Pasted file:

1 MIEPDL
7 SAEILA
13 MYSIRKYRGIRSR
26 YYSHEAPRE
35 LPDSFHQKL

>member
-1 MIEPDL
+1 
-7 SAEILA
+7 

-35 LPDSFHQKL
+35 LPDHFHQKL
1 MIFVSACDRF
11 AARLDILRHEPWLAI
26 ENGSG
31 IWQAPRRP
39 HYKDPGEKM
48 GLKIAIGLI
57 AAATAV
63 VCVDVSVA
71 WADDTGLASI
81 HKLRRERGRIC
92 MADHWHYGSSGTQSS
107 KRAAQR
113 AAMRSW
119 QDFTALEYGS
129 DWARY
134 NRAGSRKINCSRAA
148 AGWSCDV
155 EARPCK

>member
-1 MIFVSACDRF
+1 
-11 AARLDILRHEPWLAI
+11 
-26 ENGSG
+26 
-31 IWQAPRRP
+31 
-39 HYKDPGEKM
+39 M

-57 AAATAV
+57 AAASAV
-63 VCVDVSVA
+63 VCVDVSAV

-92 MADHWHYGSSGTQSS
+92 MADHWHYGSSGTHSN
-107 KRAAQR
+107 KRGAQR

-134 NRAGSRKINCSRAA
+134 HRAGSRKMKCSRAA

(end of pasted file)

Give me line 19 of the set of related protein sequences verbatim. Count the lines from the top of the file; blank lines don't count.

57 AAATAV